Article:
Of course selling is a whole lot easier if you have a good business model with products and services people want. I foolishly thought I’d be able to compete in the “Create a Website” market. I soon realised that website developers are a dime a dozen!

The biggest sales mistake though was not networking. I should have gotten in contact with every single person I knew and told them what I was doing, ask them if they knew someone who could use my services and then get them to arrange a meeting with me. This should have been done with my clients as well.

I should have reached out to other service providers as well to see if we could have brokered a mutual relationship that was beneficial for the both of us.

If I was to start a business again I would slowly build it up whilst continuing at my full time job and thus have security. If the business grew and was generating decent revenue I'd then look at cutting down my hours at my full time job.


When I started looking for a ‘real’ job it felt pretty hopeless. None of the jobs advertised seemed particularly exciting or where my skillset lay. I also live in a fairly small city so the horizon didn’t look anymore promising.

Still I didn’t let that dampen my self-belief. I knew I was a very good programmer. I knew I could learn new concepts quickly. I knew I had great communication skills from my time as a Workplace Trainer. I knew running my own business for close to a year showed I had hustle. I just needed to get in front of someone so I could ‘sell’ my skills.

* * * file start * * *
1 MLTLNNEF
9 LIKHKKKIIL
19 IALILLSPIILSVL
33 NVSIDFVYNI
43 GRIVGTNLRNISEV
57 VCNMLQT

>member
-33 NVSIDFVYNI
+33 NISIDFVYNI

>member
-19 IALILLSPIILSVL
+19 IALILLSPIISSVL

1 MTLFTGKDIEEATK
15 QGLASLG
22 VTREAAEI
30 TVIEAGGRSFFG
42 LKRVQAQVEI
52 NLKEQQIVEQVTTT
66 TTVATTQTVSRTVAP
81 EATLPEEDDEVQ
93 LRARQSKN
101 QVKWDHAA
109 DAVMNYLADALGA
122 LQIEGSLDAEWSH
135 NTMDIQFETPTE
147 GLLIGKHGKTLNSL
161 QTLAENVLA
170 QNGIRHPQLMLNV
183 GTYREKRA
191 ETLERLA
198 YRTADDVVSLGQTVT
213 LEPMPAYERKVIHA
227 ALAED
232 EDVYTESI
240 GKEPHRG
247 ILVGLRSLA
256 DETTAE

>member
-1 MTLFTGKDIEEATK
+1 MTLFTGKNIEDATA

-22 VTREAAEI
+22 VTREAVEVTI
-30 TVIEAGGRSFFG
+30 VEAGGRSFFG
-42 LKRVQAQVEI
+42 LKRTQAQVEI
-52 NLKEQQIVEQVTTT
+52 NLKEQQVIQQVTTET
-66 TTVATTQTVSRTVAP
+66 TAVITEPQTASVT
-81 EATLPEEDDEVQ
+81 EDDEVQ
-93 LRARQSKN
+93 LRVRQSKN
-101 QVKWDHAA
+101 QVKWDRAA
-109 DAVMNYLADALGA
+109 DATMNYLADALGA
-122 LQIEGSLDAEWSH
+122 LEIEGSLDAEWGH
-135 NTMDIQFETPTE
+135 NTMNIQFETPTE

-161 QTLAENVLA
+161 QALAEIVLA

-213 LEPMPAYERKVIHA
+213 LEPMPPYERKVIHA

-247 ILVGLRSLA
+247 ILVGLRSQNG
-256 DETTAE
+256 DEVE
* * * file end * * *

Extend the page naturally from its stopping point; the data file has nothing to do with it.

Confidence and self-belief are two of your most powerful weapons. People can smell it a mile away. I’m not talking about being cocky but a deep seated belief in yourself and your abilities. In aura that beams, "I can do anything!"

It was these factors that stood out during my interview with the company that I got a position with. Another candidate and myself were miles above the competition and whilst he had more technical skills than me it was my confidence and communication skills that won them over.

Never lose belief in yourself! Imagine if I’d shown up to the interviews with a defeatist attitude. The outcome would have been totally different.


It may sound like I’m bitter and jaded after my ‘business owner’ experience but nothing could be further from the truth. You can’t pay to gain the experiences and wisdom I accumulated during this time.

Going back into the workforce resulted in my meeting a bunch of great people, exposure to larger corporate environments and advancing my career from a technical stream into management.

I’m thoroughly loving life!

Those are my experiences. What have yours been like? I’d love to hear about them in the comments below.